flow control questions
mikepery at fscked.org
Thu Feb 1 23:17:45 UTC 2007
Thus spake Christian Seberino (chris at seberino.org):
> So basically ORs have a a limit on number of Relay Data cells they are
> willing to send down/up the circuit in **each direction**?
> It appears, when an OR can send more cells, it sends a RELAY_SENDME to OP
> which may respond with another RELAY_SENDME back to OR right? Do BOTH of
> these RELAY_SENDMEs cause (both?) the OR's windows to increase (by 100)?
> So ORs have freedom to send out tons of RELAY_SENDMEs to increase its
> windows? So OPs have freedom to send out tons of RELAY_SENDMEs to
> increase OR windows? Then why aren't windows vulnerable to attack since
> both ORs and OPs can just pump out more RELAY_SENDMEs to increase windows
> whenever they want? What prevents manipulation?
Roger unfortunately is sick, and according to SVN he apparently owns
most of this flow control stuff. I'm interested in hearing an
"official" opinion on this as well.
It would seem to me that exploiting this won't really get you better
service (or at least it shouldn't. There is a suspicious TOR_PERF
ifdef in the source however). Tor's flow control really isn't designed
to provide any sort of rate limiting or fairness, it's really designed
to avoid running out of memory while buffering cells over multiplexed
channels. If you remove flow control (which is effectively what you
are doing by lying), at some point the TCP connections involved will
block, eventually causing an upstream Tor node to buffer cells
forever, OOM and die, or at least choke out other circuits when the
TCP block does happen.
So its more so of a DoS than anything, though there may be code
burried somewhere that has auxillary flow control for when TCP blocks.
What really should exist is some code that caps the packaging window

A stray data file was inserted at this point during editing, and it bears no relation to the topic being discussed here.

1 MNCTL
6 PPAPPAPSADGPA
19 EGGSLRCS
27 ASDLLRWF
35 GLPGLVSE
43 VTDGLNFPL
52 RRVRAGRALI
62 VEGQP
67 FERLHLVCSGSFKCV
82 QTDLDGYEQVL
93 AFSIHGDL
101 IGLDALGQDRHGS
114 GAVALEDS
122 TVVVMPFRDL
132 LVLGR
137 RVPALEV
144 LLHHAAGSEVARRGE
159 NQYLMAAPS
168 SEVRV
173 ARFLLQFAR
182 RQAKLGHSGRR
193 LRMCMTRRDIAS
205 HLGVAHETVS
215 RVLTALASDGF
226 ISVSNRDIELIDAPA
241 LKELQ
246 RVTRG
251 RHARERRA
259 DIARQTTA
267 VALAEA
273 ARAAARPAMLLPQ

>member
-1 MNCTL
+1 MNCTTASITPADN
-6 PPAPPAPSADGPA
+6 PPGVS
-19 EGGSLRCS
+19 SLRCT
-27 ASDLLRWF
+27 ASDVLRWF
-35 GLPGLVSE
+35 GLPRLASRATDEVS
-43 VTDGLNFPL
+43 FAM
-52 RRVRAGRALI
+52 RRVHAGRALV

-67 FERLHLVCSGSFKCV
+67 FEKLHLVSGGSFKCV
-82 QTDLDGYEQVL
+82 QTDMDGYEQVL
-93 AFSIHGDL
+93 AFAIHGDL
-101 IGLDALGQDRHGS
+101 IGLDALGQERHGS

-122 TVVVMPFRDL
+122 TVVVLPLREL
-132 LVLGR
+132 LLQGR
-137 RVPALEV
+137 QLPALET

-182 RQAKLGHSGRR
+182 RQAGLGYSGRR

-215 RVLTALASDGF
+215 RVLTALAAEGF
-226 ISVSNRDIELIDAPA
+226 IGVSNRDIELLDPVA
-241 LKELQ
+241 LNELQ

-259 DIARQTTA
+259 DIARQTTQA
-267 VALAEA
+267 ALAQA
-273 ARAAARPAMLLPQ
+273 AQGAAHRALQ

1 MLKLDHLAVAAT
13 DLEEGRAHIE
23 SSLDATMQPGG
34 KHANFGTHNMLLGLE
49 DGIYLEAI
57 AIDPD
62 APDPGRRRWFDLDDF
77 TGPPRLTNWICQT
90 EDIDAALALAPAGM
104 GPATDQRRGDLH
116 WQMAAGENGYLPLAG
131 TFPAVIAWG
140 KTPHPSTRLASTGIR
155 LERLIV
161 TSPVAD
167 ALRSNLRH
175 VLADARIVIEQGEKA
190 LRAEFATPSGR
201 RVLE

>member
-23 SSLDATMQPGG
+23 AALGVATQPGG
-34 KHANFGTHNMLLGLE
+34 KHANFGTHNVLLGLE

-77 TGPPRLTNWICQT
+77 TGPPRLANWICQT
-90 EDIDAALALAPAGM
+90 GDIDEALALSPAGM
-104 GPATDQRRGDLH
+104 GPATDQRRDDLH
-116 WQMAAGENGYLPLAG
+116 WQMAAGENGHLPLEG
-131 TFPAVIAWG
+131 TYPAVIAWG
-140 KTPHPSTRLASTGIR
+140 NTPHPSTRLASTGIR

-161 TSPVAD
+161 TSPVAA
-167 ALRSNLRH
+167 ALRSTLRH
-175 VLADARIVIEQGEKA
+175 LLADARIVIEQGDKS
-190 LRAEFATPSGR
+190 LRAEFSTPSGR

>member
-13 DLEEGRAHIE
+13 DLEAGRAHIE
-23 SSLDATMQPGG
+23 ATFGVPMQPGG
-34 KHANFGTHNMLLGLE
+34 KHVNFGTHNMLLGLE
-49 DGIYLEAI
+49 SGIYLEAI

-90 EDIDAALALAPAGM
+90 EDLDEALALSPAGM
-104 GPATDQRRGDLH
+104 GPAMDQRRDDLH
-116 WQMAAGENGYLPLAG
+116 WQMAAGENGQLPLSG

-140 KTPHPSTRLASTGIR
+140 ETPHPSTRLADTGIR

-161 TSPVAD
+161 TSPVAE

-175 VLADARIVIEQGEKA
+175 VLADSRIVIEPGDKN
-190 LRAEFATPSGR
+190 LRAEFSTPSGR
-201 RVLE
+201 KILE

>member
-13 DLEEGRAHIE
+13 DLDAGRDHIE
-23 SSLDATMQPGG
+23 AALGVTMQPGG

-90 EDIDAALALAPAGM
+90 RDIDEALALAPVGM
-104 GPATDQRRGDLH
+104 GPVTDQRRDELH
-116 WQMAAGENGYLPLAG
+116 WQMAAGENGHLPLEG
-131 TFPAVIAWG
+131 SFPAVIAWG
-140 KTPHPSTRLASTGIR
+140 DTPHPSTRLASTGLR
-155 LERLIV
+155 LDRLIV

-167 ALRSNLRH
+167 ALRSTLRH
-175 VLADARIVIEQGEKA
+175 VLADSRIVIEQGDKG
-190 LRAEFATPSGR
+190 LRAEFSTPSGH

PLUS all buffered cells at 1000 and gives a TORPROCTOL error if this
limit is exceeded. I can't find this code though.
When you get this component working I'd be very interested in having a
look at your code. I'm interested in trying to determine how well this
system performs on various types of links, and when multiple hops of
varying latencies and BDPs are involved. I probably should add some
controller events for the blocked condition as well for my node
monitor, since I vaguely suspect this component may be responsible for
circuits suddenly choking for no reason (which happens from time to
In general you should put your code up somewhere (especially stuff
that has working unit tests or other mechanisms for self-testing).
Maybe if you ask nicely Nick or Roger will give you an svn module to
commit to. That would be ideal.
Again, I for one am very glad you're doing this. Having an easily
modifiable implementation will hopefully accelerate research and
experimentation on the protocol. C is kind of.. cumbersome for this
purpose (heheh, for any purpose! ;)
Mad Computer Scientist
fscked.org evil labs
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